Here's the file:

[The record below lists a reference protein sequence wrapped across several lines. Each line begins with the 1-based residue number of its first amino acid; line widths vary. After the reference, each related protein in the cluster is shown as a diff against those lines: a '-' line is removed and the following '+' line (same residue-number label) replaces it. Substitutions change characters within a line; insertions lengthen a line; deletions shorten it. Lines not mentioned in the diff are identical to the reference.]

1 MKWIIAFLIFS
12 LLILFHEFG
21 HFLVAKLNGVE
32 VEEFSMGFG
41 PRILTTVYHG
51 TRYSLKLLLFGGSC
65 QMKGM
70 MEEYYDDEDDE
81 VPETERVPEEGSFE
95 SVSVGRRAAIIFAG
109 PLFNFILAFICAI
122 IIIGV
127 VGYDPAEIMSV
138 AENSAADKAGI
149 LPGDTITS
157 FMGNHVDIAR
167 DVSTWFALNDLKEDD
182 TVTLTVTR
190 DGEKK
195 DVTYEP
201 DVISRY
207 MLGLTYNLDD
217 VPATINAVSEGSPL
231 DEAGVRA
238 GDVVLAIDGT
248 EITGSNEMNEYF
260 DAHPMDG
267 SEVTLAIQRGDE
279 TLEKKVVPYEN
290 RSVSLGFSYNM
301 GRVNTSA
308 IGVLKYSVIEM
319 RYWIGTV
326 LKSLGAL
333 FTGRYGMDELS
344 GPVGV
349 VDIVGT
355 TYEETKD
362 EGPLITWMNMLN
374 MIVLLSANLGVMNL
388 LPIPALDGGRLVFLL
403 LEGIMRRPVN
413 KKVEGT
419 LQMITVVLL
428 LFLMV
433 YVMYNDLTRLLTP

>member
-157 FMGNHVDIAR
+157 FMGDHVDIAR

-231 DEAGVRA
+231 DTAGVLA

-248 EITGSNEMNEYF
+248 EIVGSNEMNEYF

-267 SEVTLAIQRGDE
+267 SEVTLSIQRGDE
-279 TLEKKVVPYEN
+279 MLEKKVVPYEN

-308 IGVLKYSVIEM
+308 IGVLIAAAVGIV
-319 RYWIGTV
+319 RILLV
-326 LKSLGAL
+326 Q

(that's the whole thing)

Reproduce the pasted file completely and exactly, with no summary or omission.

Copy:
[The record below lists a reference protein sequence wrapped across several lines. Each line begins with the 1-based residue number of its first amino acid; line widths vary. After the reference, each related protein in the cluster is shown as a diff against those lines: a '-' line is removed and the following '+' line (same residue-number label) replaces it. Substitutions change characters within a line; insertions lengthen a line; deletions shorten it. Lines not mentioned in the diff are identical to the reference.]

1 MKWIIAFLIFS
12 LLILFHEFG
21 HFLVAKLNGVE
32 VEEFSMGFG
41 PRILTTVYHG
51 TRYSLKLLLFGGSC
65 QMKGM
70 MEEYYDDEDDE
81 VPETERVPEEGSFE
95 SVSVGRRAAIIFAG
109 PLFNFILAFICAI
122 IIIGV
127 VGYDPAEIMSV
138 AENSAADKAGI
149 LPGDTITS
157 FMGNHVDIAR
167 DVSTWFALNDLKEDD
182 TVTLTVTR
190 DGEKK
195 DVTYEP
201 DVISRY
207 MLGLTYNLDD
217 VPATINAVSEGSPL
231 DEAGVRA
238 GDVVLAIDGT
248 EITGSNEMNEYF
260 DAHPMDG
267 SEVTLAIQRGDE
279 TLEKKVVPYEN
290 RSVSLGFSYNM
301 GRVNTSA
308 IGVLKYSVIEM
319 RYWIGTV
326 LKSLGAL
333 FTGRYGMDELS
344 GPVGV
349 VDIVGT
355 TYEETKD
362 EGPLITWMNMLN
374 MIVLLSANLGVMNL
388 LPIPALDGGRLVFLL
403 LEGIMRRPVN
413 KKVEGT
419 LQMITVVLL
428 LFLMV
433 YVMYNDLTRLLTP

>member
-157 FMGNHVDIAR
+157 FMGDHVDIAR

-231 DEAGVRA
+231 DTAGVLA

-248 EITGSNEMNEYF
+248 EIVGSNEMNEYF

-267 SEVTLAIQRGDE
+267 SEVTLSIQRGDE
-279 TLEKKVVPYEN
+279 MLEKKVVPYEN

-308 IGVLKYSVIEM
+308 IGVLIAAAVGIV
-319 RYWIGTV
+319 RILLV
-326 LKSLGAL
+326 Q